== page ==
Washington, D.C. and 23 states, including New Jersey, have some type of CAP law. In fact, in New Jersey firearms dealers are required to give the following written warning, “printed in block letters not less than one-fourth of an inch in height”: “IT IS A CRIMINAL OFFENSE, PUNISHABLE BY A FINE AND IMPRISONMENT, FOR AN ADULT TO LEAVE A LOADED FIREARM WITHIN EASY ACCESS OF A MINOR.”
What a conviction could mean
In December 2022, the Michigan State Supreme Court temporarily halted the Crumbleys’ trial and ordered an appeals court to review the parents’ claim that they were improperly ordered to stand trial. Attorneys for the Crumbleys allege that there is new evidence that would lessen the parents’ chance of conviction, including a school counselor that has come forward to say that the Crumbleys did not refuse to take their son home on the day of the shooting.
What would it mean for this type of prosecution if the Crumbleys are convicted of such a serious charge?
“I think the hope is that other parents will read about the case and may take more safeguards to ensure their firearms are not accessible to their children as a result, and that parents might be more vigilant about noticing signs of mental illness and a desire for extreme violence in their kids,” says Professor Swan. “The idea is that these kinds of precautions could help prevent future occurrences. If the parents are convicted, it might make other prosecutors more interested in charging parents, but these are difficult cases to win, which is part of the reason why we have not seen many of them until now.”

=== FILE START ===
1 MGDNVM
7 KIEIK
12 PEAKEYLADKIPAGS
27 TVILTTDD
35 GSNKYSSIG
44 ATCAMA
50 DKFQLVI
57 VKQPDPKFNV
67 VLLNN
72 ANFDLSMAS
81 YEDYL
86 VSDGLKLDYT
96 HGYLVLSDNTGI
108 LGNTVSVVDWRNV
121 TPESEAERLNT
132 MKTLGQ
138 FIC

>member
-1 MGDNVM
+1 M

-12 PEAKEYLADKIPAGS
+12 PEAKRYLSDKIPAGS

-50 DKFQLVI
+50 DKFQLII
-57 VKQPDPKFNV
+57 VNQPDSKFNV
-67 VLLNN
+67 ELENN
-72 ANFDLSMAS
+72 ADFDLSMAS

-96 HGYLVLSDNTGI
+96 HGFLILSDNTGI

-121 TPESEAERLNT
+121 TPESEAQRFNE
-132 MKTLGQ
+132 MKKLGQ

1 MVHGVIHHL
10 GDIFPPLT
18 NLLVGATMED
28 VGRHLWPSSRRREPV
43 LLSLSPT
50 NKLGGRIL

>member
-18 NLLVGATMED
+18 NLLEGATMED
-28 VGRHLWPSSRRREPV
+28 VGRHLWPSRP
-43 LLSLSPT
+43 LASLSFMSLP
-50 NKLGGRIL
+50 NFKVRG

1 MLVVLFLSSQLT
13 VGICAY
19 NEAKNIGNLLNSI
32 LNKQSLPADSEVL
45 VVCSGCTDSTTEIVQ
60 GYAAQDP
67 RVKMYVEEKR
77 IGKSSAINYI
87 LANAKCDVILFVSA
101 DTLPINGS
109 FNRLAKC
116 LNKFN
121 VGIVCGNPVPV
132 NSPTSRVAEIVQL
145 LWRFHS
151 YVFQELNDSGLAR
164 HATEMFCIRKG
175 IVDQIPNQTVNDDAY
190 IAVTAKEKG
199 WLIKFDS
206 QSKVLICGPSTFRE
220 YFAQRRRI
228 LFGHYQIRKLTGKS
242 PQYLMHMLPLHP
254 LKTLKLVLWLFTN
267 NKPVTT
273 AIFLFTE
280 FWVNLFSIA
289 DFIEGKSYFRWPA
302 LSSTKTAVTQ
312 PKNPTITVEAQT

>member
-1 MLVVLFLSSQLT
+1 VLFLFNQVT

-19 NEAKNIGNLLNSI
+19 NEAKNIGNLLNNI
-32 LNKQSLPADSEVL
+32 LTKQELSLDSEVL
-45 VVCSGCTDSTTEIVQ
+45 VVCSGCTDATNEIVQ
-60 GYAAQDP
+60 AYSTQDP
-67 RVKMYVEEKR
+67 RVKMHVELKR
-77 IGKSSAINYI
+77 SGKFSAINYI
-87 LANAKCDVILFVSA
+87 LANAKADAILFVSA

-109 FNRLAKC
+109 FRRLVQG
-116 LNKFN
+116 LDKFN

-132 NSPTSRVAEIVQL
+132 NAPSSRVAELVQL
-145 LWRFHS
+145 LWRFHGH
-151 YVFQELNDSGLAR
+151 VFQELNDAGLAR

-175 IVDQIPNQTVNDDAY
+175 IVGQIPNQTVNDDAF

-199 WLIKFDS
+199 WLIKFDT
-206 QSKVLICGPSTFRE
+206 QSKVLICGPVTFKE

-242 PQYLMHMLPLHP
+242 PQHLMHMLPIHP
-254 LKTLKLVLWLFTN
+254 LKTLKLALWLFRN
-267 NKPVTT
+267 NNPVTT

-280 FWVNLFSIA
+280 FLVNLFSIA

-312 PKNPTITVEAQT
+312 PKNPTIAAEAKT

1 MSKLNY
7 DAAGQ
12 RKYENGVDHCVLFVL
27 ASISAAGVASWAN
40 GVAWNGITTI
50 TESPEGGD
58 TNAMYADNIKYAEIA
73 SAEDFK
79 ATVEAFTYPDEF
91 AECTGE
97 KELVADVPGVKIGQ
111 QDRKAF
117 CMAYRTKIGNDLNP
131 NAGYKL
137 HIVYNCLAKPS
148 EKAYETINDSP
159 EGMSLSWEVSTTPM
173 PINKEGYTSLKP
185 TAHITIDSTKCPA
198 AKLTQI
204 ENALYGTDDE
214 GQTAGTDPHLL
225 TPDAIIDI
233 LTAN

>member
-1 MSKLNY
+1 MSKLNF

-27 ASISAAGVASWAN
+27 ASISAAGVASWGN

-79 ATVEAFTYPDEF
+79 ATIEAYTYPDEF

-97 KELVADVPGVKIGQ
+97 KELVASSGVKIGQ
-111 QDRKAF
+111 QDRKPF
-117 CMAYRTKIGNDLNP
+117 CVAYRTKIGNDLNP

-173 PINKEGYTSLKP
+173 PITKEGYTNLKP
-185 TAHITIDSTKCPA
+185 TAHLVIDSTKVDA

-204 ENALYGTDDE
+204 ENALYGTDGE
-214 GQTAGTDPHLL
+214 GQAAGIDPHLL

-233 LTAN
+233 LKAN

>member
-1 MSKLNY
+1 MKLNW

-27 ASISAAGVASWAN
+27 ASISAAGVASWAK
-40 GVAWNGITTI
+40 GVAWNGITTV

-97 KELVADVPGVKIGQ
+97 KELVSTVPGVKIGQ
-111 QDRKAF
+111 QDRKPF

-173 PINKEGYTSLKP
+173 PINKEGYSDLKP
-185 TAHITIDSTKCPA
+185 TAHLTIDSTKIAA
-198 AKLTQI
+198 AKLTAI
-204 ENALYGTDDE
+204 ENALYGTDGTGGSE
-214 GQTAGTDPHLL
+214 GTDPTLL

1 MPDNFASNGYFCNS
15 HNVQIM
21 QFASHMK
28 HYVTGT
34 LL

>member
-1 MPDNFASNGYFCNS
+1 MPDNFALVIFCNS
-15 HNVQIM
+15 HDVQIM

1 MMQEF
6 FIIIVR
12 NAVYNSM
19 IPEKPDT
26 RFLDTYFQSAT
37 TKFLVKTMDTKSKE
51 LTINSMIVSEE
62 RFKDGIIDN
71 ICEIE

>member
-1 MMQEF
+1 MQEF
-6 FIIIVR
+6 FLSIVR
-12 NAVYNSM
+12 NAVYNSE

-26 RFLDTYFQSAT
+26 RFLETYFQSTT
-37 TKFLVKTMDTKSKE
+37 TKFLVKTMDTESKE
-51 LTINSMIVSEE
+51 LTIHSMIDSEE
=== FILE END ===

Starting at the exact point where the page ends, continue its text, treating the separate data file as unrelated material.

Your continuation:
On March 23, 2023, the Michigan Court of Appeals ruled that there is sufficient evidence to require that the Crumbleys stand trial.
- What do you think of parents being held accountable for the actions of their child? Does that give kids a pass on their bad behavior? Explain your answer.
- What do you think of CAP laws? Would they be enough of a deterrent to keep guns out of the hands of minors? Explain your answer.
- What support services should schools offer to students who, like Ethan Crumbley, may be struggling with mental health issues?
beyond a reasonable doubt –must believe to a moral certainty in the guilt of the accused. This is the highest standard required in a criminal case.
gross negligence—carelessness that is in reckless disregard for the safety of others.
involuntary manslaughter – the crime of killing someone unlawfully but unintentionally.
self-incrimination — to testify against yourself.
This article originally appeared in the spring 2023 issue of The Legal Eagle—Special Gun Safety Edition.